Birdman of Alcatraz is a 1962 film directed by John Frankenheimer and starring Burt Lancaster.It is a fictionalized version of the life of Robert Stroud, a federal prison inmate and convicted murderer known as the "Birdman of Alcatraz" because of his life with birds. In spite of the title, much of the action is set at Leavenworth prison where Stroud was jailed with his birds. When moved to Alcatraz he was not allowed to keep any pets.
This film includes examples of:
- The Alcatraz: Literal example. Stroud is eventually transferred there, a much more restrictive prison.
- Bittersweet Ending: Stroud is finally taken off "the Rock", and is determined to take what enjoyment he can from life, but remains incarcerated at the end of the film. (He died a year after its release, still in custody.)
- Even Bad Men Love Their Mamas: Stroud's Berserk Button. He kills a guard when he learns his mother was denied the right to visit him.
- Foregone Conclusion: All of his intellectual pursuits, business ventures and publicity at Leavenworth won't lead to release and whenever release is brought up we know it won't happen because we know, of course, that instead of being released he ends up in Alcatraz.
- Heel–Face Turn: Over the course of the movie Stroud grows from a violent, anti-social thug into a soft-spoken and intellectual pacifist.
- Historical Villain Downgrade: Fellow inmates who knew Stroud remarked he was not a sweetheart but a Jerkass and vicious, unrepentant killer who resented Lancaster's portrayal of him. (He also may have been a pedophile, based on some porn he wrote that involved children.)
- I Gave My Word: After a prison riot, Stroud tells the warden that the prisoners have no firearms. The warden accepts his word, because he has never lied before.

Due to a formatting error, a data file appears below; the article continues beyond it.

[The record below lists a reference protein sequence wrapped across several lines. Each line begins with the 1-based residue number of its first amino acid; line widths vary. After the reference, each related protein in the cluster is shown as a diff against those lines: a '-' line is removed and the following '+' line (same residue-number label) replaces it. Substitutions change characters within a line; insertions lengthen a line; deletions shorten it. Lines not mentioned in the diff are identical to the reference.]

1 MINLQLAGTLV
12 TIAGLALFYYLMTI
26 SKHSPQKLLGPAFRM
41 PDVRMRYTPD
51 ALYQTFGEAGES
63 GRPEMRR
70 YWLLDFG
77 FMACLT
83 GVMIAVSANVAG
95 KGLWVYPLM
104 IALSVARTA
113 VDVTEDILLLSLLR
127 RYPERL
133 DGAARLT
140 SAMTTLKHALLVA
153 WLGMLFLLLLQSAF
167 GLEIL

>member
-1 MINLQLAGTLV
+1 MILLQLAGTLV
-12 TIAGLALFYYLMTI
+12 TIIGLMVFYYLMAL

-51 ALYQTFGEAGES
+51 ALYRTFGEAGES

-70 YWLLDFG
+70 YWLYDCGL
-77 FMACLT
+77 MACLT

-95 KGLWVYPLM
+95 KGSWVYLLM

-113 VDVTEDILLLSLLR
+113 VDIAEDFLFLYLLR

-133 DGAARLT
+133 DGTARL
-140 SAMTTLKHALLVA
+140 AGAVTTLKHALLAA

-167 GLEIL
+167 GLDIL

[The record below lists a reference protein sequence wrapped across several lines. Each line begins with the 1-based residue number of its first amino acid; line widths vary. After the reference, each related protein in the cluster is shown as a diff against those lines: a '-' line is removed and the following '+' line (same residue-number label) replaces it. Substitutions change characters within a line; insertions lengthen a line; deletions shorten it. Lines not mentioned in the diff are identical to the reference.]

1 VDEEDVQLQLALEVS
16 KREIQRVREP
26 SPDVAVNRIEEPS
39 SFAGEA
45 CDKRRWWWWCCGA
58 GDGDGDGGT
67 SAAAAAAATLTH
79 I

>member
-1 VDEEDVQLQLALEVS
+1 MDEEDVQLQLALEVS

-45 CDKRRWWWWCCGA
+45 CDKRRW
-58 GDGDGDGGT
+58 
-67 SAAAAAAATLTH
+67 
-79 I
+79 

- Institutional Apparel: Discussed. The warden of Alcatraz mentions the switch from black and white stripes to jumpsuits as one of the changes he was able to help push through.
- Luxury Prison Suite: Not a typical example, but as Stroud becomes further invested in scientific pursuits greater liberties are made for him, culminating in having the wall in his cell knocked down to allow him to use the neighboring cell as a laboratory.
- MacGyvering: Stroud turns a glass bottle into a water dish, an apple box into a bird cage and is even able to MacGyver up new cures for diseases. He takes the trope to such an extent that he is able to go into the veterinary supply business and becomes the world's foremost expert on avian health.
- My Beloved Smother: Stroud's mother is intensely protective of her son, so much so that she personally appeals to the First Lady to save him from execution, despite the fact that Stroud himself doesn't really care. It works. Then when she jealously begs him to abandon his wife he accuses her of wanting to keep him alive in prison and dependent on her for the outside world. She takes this as her abandoning him and after she publicly denounces him he burns his photo of her and says she is dead to him.
- The Narrator: Edmond O'Brien as Thomas E. Gaddis, who wrote the book the film was based on and advocated for Stroud's parole.
- The Old Convict: Stroud in the latter half of the movie.
- Pet the Dog: Pet the little bird.
- Playing Gertrude: Thelma Ritter was only eleven years older than Burt Lancaster.
- Prison Riot: Happens during his stay at Alcatraz, one so severe the Coast Guard is called in. Stroud is able to defuse the entire situation with words.
- Very Loosely Based on a True Story: See Historical Villain Downgrade above—the real Stroud was in fact an expert on birds who wrote an important book on birds while in prison, but also happened to be a vicious murderer and The Sociopath, certainly not the sympathetic character portrayed by Lancaster. Not to mention that he was really "The Birdman of Leavenworth", as he was not allowed to keep and study birds at Alcatraz, then one of the hardest prisons in the American penal system.